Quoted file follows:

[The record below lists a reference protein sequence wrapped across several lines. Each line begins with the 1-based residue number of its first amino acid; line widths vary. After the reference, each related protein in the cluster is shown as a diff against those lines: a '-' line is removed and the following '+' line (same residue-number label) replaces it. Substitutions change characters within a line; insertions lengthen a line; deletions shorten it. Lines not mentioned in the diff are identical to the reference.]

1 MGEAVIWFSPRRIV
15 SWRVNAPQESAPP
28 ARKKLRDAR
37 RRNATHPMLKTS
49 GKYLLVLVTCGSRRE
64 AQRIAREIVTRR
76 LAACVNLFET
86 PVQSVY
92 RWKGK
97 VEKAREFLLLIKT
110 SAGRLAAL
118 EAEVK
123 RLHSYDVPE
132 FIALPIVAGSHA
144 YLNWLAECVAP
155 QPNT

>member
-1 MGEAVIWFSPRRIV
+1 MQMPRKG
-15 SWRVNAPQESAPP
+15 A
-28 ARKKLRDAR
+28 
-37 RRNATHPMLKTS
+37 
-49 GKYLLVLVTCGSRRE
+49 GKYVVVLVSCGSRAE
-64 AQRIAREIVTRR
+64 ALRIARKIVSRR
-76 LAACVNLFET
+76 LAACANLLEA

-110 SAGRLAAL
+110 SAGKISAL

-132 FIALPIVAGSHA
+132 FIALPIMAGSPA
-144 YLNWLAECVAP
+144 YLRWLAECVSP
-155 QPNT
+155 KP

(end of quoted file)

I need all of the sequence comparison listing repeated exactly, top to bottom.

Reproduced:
[The record below lists a reference protein sequence wrapped across several lines. Each line begins with the 1-based residue number of its first amino acid; line widths vary. After the reference, each related protein in the cluster is shown as a diff against those lines: a '-' line is removed and the following '+' line (same residue-number label) replaces it. Substitutions change characters within a line; insertions lengthen a line; deletions shorten it. Lines not mentioned in the diff are identical to the reference.]

1 MGEAVIWFSPRRIV
15 SWRVNAPQESAPP
28 ARKKLRDAR
37 RRNATHPMLKTS
49 GKYLLVLVTCGSRRE
64 AQRIAREIVTRR
76 LAACVNLFET
86 PVQSVY
92 RWKGK
97 VEKAREFLLLIKT
110 SAGRLAAL
118 EAEVK
123 RLHSYDVPE
132 FIALPIVAGSHA
144 YLNWLAECVAP
155 QPNT

>member
-1 MGEAVIWFSPRRIV
+1 MQMPRKG
-15 SWRVNAPQESAPP
+15 A
-28 ARKKLRDAR
+28 
-37 RRNATHPMLKTS
+37 
-49 GKYLLVLVTCGSRRE
+49 GKYVVVLVSCGSRAE
-64 AQRIAREIVTRR
+64 ALRIARKIVSRR
-76 LAACVNLFET
+76 LAACANLLEA

-110 SAGRLAAL
+110 SAGKISAL

-132 FIALPIVAGSHA
+132 FIALPIMAGSPA
-144 YLNWLAECVAP
+144 YLRWLAECVSP
-155 QPNT
+155 KP